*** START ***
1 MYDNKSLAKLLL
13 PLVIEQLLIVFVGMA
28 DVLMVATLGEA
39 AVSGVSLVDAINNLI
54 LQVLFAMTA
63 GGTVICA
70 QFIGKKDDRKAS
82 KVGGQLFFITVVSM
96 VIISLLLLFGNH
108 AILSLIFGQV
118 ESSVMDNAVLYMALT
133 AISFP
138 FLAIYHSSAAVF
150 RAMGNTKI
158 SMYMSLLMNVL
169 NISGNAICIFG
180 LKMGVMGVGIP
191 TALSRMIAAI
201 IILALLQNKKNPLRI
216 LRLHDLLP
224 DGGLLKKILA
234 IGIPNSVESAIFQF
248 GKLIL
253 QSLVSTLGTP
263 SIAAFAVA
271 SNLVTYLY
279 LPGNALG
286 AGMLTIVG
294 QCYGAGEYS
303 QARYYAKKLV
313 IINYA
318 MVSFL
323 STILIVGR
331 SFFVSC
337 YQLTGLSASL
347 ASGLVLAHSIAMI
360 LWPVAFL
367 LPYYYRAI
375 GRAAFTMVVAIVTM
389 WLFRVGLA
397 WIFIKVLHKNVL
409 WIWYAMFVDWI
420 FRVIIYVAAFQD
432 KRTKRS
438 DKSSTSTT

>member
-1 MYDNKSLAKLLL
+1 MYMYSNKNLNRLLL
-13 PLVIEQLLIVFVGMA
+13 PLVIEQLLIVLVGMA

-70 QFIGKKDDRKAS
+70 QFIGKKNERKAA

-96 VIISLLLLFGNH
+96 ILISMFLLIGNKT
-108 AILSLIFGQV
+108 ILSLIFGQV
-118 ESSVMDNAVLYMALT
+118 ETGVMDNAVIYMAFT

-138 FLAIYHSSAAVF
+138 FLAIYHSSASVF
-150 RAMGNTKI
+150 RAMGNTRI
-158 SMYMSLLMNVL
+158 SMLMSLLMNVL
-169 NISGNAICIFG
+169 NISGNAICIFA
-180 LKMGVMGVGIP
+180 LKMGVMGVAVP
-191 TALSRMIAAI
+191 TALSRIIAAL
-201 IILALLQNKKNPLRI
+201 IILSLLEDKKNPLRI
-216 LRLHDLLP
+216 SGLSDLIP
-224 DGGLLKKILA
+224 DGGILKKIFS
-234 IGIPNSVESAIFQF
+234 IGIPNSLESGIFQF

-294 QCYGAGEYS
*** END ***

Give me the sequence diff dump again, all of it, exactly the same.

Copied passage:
1 MYDNKSLAKLLL
13 PLVIEQLLIVFVGMA
28 DVLMVATLGEA
39 AVSGVSLVDAINNLI
54 LQVLFAMTA
63 GGTVICA
70 QFIGKKDDRKAS
82 KVGGQLFFITVVSM
96 VIISLLLLFGNH
108 AILSLIFGQV
118 ESSVMDNAVLYMALT
133 AISFP
138 FLAIYHSSAAVF
150 RAMGNTKI
158 SMYMSLLMNVL
169 NISGNAICIFG
180 LKMGVMGVGIP
191 TALSRMIAAI
201 IILALLQNKKNPLRI
216 LRLHDLLP
224 DGGLLKKILA
234 IGIPNSVESAIFQF
248 GKLIL
253 QSLVSTLGTP
263 SIAAFAVA
271 SNLVTYLY
279 LPGNALG
286 AGMLTIVG
294 QCYGAGEYS
303 QARYYAKKLV
313 IINYA
318 MVSFL
323 STILIVGR
331 SFFVSC
337 YQLTGLSASL
347 ASGLVLAHSIAMI
360 LWPVAFL
367 LPYYYRAI
375 GRAAFTMVVAIVTM
389 WLFRVGLA
397 WIFIKVLHKNVL
409 WIWYAMFVDWI
420 FRVIIYVAAFQD
432 KRTKRS
438 DKSSTSTT

>member
-1 MYDNKSLAKLLL
+1 MYMYSNKNLNRLLL
-13 PLVIEQLLIVFVGMA
+13 PLVIEQLLIVLVGMA

-70 QFIGKKDDRKAS
+70 QFIGKKNERKAA

-96 VIISLLLLFGNH
+96 ILISMFLLIGNKT
-108 AILSLIFGQV
+108 ILSLIFGQV
-118 ESSVMDNAVLYMALT
+118 ETGVMDNAVIYMAFT

-138 FLAIYHSSAAVF
+138 FLAIYHSSASVF
-150 RAMGNTKI
+150 RAMGNTRI
-158 SMYMSLLMNVL
+158 SMLMSLLMNVL
-169 NISGNAICIFG
+169 NISGNAICIFA
-180 LKMGVMGVGIP
+180 LKMGVMGVAVP
-191 TALSRMIAAI
+191 TALSRIIAAL
-201 IILALLQNKKNPLRI
+201 IILSLLEDKKNPLRI
-216 LRLHDLLP
+216 SGLSDLIP
-224 DGGLLKKILA
+224 DGGILKKIFS
-234 IGIPNSVESAIFQF
+234 IGIPNSLESGIFQF

-294 QCYGAGEYS